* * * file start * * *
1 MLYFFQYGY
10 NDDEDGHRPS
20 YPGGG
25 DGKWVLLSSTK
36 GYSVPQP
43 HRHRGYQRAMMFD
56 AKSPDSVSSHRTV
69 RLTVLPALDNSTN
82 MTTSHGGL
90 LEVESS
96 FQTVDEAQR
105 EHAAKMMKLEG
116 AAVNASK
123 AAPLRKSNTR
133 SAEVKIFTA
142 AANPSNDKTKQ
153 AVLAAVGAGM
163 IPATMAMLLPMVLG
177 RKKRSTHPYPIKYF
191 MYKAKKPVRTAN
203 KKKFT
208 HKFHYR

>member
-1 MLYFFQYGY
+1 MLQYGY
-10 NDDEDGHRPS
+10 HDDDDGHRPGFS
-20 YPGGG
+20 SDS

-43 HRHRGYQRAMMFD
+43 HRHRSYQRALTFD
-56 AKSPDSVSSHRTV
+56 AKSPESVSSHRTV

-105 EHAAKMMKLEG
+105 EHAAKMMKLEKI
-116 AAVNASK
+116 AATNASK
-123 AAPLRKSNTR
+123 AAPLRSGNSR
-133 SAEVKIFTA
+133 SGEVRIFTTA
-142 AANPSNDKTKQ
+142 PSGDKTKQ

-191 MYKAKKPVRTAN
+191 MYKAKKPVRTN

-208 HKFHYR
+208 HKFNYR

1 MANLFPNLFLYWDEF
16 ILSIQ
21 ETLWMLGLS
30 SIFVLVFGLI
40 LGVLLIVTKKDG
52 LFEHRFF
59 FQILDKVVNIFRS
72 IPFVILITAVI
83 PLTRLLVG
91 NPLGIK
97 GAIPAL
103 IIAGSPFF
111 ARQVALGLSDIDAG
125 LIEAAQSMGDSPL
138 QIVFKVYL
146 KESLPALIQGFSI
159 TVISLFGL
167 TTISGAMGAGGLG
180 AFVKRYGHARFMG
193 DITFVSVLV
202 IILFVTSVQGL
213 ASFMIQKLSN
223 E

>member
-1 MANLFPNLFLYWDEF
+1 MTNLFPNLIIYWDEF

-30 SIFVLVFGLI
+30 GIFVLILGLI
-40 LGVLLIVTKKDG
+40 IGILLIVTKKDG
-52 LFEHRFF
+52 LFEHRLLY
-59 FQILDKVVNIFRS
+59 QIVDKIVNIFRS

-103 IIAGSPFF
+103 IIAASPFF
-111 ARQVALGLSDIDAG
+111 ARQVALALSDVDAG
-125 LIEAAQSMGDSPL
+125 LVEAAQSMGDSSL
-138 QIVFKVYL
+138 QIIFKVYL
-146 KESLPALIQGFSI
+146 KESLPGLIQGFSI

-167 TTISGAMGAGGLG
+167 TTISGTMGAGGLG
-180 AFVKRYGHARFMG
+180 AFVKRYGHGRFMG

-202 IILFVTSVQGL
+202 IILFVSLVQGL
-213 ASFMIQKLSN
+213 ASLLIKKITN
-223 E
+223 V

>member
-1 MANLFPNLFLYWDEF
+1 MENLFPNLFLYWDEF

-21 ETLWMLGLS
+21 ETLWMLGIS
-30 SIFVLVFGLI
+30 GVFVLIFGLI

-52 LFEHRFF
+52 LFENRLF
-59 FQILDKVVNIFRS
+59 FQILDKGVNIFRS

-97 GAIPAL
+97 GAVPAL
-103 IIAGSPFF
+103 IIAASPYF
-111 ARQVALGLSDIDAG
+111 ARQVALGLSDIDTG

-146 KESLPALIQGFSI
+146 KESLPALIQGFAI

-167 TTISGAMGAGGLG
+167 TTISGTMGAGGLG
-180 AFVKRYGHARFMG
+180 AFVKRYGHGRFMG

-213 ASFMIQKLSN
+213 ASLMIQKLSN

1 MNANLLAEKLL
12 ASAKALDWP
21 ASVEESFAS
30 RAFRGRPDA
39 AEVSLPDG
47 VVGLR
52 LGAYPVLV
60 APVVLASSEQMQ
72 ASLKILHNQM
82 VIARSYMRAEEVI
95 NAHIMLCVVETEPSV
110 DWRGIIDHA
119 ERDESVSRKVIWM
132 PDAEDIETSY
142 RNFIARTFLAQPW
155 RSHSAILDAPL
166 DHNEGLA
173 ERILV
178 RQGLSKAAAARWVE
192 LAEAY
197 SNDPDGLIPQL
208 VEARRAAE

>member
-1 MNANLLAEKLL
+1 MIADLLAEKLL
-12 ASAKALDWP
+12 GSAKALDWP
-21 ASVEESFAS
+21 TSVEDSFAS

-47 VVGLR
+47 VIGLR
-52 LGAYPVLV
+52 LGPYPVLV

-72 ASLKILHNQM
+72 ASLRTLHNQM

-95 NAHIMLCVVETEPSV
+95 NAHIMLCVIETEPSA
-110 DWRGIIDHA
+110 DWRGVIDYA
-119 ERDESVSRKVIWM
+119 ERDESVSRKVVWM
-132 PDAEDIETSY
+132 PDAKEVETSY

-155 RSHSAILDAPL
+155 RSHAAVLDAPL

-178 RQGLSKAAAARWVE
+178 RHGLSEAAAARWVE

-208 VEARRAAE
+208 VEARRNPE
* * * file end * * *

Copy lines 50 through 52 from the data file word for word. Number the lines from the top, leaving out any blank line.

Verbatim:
21 ETLWMLGLS
30 SIFVLVFGLI
40 LGVLLIVTKKDG